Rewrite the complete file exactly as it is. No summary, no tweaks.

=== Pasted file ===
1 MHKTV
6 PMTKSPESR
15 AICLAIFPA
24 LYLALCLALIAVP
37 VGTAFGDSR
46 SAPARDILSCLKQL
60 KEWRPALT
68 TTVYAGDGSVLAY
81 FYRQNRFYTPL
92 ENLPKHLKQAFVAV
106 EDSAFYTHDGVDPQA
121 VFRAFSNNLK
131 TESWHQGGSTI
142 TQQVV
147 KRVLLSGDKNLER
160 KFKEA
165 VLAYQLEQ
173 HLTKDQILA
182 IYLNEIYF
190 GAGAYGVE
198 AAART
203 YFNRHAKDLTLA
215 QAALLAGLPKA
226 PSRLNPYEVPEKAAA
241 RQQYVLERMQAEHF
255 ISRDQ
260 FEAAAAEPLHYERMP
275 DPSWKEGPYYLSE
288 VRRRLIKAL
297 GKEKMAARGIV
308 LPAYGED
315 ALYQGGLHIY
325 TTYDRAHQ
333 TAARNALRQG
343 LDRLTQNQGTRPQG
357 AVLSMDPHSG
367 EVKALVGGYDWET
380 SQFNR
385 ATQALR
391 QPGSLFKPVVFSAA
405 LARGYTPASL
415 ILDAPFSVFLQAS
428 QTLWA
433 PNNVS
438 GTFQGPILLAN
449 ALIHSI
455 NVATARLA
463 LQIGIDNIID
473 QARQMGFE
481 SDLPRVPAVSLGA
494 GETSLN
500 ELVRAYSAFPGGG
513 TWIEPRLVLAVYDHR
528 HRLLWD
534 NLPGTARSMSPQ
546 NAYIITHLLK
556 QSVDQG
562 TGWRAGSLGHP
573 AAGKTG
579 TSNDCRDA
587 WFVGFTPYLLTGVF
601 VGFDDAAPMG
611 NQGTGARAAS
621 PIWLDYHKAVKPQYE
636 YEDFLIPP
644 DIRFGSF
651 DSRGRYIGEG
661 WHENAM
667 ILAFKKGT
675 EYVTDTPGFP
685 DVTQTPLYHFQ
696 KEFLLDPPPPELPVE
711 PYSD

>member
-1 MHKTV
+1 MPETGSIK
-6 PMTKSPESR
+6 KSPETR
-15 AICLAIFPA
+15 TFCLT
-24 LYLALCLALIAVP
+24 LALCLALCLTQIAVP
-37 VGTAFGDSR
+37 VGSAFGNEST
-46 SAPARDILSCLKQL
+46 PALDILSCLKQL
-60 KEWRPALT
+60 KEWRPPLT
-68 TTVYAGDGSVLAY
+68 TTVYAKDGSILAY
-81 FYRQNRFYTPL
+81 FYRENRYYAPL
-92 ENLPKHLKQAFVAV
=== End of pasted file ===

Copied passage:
1 MHKTV
6 PMTKSPESR
15 AICLAIFPA
24 LYLALCLALIAVP
37 VGTAFGDSR
46 SAPARDILSCLKQL
60 KEWRPALT
68 TTVYAGDGSVLAY
81 FYRQNRFYTPL
92 ENLPKHLKQAFVAV
106 EDSAFYTHDGVDPQA
121 VFRAFSNNLK
131 TESWHQGGSTI
142 TQQVV
147 KRVLLSGDKNLER
160 KFKEA
165 VLAYQLEQ
173 HLTKDQILA
182 IYLNEIYF
190 GAGAYGVE
198 AAART
203 YFNRHAKDLTLA
215 QAALLAGLPKA
226 PSRLNPYEVPEKAAA
241 RQQYVLERMQAEHF
255 ISRDQ
260 FEAAAAEPLHYERMP
275 DPSWKEGPYYLSE
288 VRRRLIKAL
297 GKEKMAARGIV
308 LPAYGED
315 ALYQGGLHIY
325 TTYDRAHQ
333 TAARNALRQG
343 LDRLTQNQGTRPQG
357 AVLSMDPHSG
367 EVKALVGGYDWET
380 SQFNR
385 ATQALR
391 QPGSLFKPVVFSAA
405 LARGYTPASL
415 ILDAPFSVFLQAS
428 QTLWA
433 PNNVS
438 GTFQGPILLAN
449 ALIHSI
455 NVATARLA
463 LQIGIDNIID
473 QARQMGFE
481 SDLPRVPAVSLGA
494 GETSLN
500 ELVRAYSAFPGGG
513 TWIEPRLVLAVYDHR
528 HRLLWD
534 NLPGTARSMSPQ
546 NAYIITHLLK
556 QSVDQG
562 TGWRAGSLGHP
573 AAGKTG
579 TSNDCRDA
587 WFVGFTPYLLTGVF
601 VGFDDAAPMG
611 NQGTGARAAS
621 PIWLDYHKAVKPQYE
636 YEDFLIPP
644 DIRFGSF
651 DSRGRYIGEG
661 WHENAM
667 ILAFKKGT
675 EYVTDTPGFP
685 DVTQTPLYHFQ
696 KEFLLDPPPPELPVE
711 PYSD

>member
-1 MHKTV
+1 MPETGSIK
-6 PMTKSPESR
+6 KSPETR
-15 AICLAIFPA
+15 TFCLT
-24 LYLALCLALIAVP
+24 LALCLALCLTQIAVP
-37 VGTAFGDSR
+37 VGSAFGNEST
-46 SAPARDILSCLKQL
+46 PALDILSCLKQL
-60 KEWRPALT
+60 KEWRPPLT
-68 TTVYAGDGSVLAY
+68 TTVYAKDGSILAY
-81 FYRQNRFYTPL
+81 FYRENRYYAPL
-92 ENLPKHLKQAFVAV